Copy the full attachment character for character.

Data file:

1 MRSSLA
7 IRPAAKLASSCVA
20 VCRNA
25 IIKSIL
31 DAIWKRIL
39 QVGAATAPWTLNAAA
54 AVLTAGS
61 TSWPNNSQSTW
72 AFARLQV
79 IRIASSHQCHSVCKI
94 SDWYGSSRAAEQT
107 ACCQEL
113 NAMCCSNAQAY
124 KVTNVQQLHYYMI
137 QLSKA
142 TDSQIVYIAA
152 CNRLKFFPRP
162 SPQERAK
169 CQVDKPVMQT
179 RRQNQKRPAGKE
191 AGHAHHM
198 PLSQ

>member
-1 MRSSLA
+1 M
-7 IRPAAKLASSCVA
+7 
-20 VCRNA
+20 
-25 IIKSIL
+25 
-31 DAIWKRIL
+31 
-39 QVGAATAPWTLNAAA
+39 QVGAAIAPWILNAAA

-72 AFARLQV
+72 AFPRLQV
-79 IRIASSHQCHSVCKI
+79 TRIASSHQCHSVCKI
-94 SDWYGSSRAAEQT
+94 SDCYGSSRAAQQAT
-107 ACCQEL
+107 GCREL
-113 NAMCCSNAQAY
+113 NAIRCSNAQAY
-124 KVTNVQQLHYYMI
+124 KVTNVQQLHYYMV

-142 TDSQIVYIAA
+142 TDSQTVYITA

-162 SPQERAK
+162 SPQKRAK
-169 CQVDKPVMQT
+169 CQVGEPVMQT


1 MRSSLA
7 IRPAAKLASSCVA
20 VCRNA
25 IIKSIL
31 DAIWKRIL
39 QVGAATAPWTLNAAA
54 AVLTAGS
61 TSWPNNSQSTW
72 AFARLQV
79 IRIASSHQCHSVCKI
94 SDWYGSSRAAEQT
107 ACCQEL
113 NAMCCSNAQAY
124 KVTNVQQLHYYMI
137 QLSKA
142 TDSQIVYIAA
152 CNRLKFFPRP
162 SPQERAK
169 CQVDKPVMQT
179 RRQNQKRPAGKE
191 AGHAHHM
198 PLSQ

>member
-1 MRSSLA
+1 M
-7 IRPAAKLASSCVA
+7 
-20 VCRNA
+20 
-25 IIKSIL
+25 
-31 DAIWKRIL
+31 
-39 QVGAATAPWTLNAAA
+39 QVGAAIAPWILNAAA

-72 AFARLQV
+72 AFPRLQV
-79 IRIASSHQCHSVCKI
+79 TRIASSHQCHSVCKI
-94 SDWYGSSRAAEQT
+94 SDCYGSSRAAQQAT
-107 ACCQEL
+107 GCREL
-113 NAMCCSNAQAY
+113 NAIRCSNAQAY
-124 KVTNVQQLHYYMI
+124 KVTNVQQLHYYMV

-142 TDSQIVYIAA
+142 TDSQTVYITA

-162 SPQERAK
+162 SPQKRAK
-169 CQVDKPVMQT
+169 CQVGEPVMQT